PBS' 'Electric Company' Returns

The Electric Company show returns to PBS to help children to read.


The Electric Company Returns

After its debut 38 years ago, the PBS show lights back up

-Jennifer Trannon

I confess: when my editor suggested that I write an article about ‘the return of The Electric Company, I wasn’t overwhelmingly excited. Sure, I have very fond memories of, about a hundred years ago, lying on the orange shag carpeting on my family room floor, wearing my Shaun Cassidy t-shirt, watching the original. But, I don’t know, Sesame Street is still around, ZOOM has been around off and on, Mr. Rogers was on until a few years ago. I just didn’t feel as though there was a hole in my life because The Electric Company wasn’t in it.

However, I began to research the original show, which was pulled off the air when I was 7, and all I can say is “Wow!”

The original cast included Morgan Freeman (!!!), Bill Cosby, Mel Brooks, Gene Wilder, Joan Rivers, among others. If we had known what we had back then, we would never have watched anything else! I guess, because I haven’t really thought about the show for a few decades, I didn’t realize how packed with talent it was.

And then I began to read about why they decided to bring the show back. The original show was developed to help kids develop their reading skills – a “graduation” from Sesame Street. And now another confession: As a school teacher who feels very strongly about the importance of reading (I don’t really know any teachers who don’t feel strongly about reading), I have often been a little skeptical about TV shows about reading. By its very nature, isn’t TV keeping kids from reading?

Well yes, and no, I guess.

It’s true that kids who are watching TV aren’t reading books.

But the sad truth is that we are in the middle of a literacy crisis in America. The numbers are there: 37 percent of American fourth graders are not reading at grade level. Even as a teacher who has spent the majority of my career with at-risk students, I am stymied by that number. It is a crisis.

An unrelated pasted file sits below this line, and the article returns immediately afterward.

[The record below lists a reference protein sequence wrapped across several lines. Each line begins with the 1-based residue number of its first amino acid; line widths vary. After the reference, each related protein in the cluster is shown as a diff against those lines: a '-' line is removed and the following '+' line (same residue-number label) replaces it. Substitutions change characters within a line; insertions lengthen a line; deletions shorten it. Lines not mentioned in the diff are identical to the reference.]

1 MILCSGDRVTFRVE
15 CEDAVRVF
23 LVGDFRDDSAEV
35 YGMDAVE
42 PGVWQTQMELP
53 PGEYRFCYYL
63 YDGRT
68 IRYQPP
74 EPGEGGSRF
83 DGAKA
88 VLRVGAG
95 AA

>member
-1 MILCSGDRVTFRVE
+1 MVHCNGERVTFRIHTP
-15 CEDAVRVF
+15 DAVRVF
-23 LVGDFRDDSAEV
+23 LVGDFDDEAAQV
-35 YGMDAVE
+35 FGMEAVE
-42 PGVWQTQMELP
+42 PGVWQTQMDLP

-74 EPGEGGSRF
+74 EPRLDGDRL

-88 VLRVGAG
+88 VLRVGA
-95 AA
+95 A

We need to do better.

So PBS has spent an enormous amount of time and resources recreating this show to help children become better readers. The first year’s line-up includes Live With Regis & Kelly co-host Kelly Ripa, Academy Award winning actress, Whoopi Goldberg, kid comedian and actor, Kyle Massey, former NFL superstar and Today show correspondent Tiki Barber, rapper Common and 30 Rock‘s Jack McBrayer; music videos with Grammy Award winning musician Wyclef Jean and hip-hop superstar Sean Kingston; and original songs from singer/songwriter Ne-Yo, Saturday Night Live‘s Jimmy Fallon, rocker Pete Wentz and R&B star Mario. (If you didn’t instantly recognize every name on the list, don’t feel bad. I had to look up three of them).

They are working hard to appeal to today’s “media-driven” youth, and to try to reach some of those kids who are “not connecting to school and reading.” The kids they are trying to reach belong to every demographic group: Rich and poor, black and white, urban and rural. With the team of extremely talented writers and producers they have on deck, the new Electric Company is guaranteed to entertain while helping kids make that all-important and necessary reading connection.

And though I still believe it is better to be reading a book (the best way to become a better reader is, ironically, to read), I realize that some children are not there yet. They need a bridge to help them get to the point where they are able and willing to sit down and read a book. The Electric Company will be a funny, creative, engaging bridge to get kids there.

And while (my last confession) my children do not belong to that group of 37 percent who are not reading at grade level, you can bet we’ll be tuning in on January 19th for the two-hour premier … for a little bit of nostalgia, to satisfy my curiosity about the eclectic and hilarious cast, and so that I can know, at the end of the day, that I did everything I could to help my kids get ahead in the world.

Jennifer Trannon is a stay-home mom/part-time teacher who currently has neither orange shag carpeting nor her Shaun Cassidy t-shirt.

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